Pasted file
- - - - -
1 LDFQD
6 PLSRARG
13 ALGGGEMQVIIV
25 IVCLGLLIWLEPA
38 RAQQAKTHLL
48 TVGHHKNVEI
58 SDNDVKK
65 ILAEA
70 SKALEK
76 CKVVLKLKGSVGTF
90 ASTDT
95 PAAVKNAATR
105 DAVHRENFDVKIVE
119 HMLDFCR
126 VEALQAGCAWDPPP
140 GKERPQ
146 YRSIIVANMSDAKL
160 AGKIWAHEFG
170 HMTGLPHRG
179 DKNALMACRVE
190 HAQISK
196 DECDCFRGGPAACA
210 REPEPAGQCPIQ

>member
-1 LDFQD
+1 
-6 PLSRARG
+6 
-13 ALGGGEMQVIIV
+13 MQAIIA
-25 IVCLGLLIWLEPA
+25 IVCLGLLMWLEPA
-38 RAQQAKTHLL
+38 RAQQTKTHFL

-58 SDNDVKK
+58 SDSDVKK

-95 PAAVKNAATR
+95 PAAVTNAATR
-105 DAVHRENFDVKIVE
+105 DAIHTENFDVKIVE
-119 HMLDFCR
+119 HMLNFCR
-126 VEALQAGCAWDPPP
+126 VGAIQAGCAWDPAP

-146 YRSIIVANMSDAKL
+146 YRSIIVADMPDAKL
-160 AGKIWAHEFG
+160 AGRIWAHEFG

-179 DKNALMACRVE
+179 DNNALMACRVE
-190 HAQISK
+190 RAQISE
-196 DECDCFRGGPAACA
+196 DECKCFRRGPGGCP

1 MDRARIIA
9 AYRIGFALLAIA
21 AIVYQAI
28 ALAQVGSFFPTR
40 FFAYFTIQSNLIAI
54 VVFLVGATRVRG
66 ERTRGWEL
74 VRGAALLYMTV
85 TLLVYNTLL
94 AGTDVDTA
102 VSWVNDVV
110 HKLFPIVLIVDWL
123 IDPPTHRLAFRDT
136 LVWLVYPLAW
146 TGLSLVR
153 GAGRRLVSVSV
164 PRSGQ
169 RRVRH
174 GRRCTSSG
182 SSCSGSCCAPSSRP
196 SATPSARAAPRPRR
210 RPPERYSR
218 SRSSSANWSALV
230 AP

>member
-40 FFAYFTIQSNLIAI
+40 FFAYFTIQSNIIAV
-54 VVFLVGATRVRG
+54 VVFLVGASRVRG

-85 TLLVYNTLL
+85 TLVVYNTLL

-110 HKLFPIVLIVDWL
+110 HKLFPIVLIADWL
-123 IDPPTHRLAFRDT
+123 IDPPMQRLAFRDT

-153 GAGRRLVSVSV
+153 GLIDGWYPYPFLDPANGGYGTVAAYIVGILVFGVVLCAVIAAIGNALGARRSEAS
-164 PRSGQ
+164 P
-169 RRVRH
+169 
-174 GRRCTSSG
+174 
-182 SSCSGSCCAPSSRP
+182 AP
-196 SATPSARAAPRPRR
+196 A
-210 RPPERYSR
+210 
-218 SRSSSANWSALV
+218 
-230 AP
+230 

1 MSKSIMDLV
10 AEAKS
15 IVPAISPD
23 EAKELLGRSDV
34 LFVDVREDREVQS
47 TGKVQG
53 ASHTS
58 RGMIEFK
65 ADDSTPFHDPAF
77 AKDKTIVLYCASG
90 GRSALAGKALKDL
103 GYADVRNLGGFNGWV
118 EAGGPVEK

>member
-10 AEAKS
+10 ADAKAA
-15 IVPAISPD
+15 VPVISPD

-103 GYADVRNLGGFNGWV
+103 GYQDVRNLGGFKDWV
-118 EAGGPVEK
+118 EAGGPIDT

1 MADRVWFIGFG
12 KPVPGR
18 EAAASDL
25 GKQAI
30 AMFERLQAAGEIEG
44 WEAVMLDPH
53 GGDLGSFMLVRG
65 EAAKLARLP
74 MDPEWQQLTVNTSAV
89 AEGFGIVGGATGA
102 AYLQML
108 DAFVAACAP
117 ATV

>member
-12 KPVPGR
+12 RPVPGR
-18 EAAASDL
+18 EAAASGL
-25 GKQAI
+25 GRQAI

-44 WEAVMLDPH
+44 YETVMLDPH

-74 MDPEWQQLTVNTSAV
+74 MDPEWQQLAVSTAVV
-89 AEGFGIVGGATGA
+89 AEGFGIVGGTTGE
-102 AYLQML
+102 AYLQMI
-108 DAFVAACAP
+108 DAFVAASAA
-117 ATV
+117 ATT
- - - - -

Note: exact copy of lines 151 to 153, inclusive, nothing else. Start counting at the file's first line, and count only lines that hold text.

+44 YETVMLDPH

-74 MDPEWQQLTVNTSAV
+74 MDPEWQQLAVSTAVV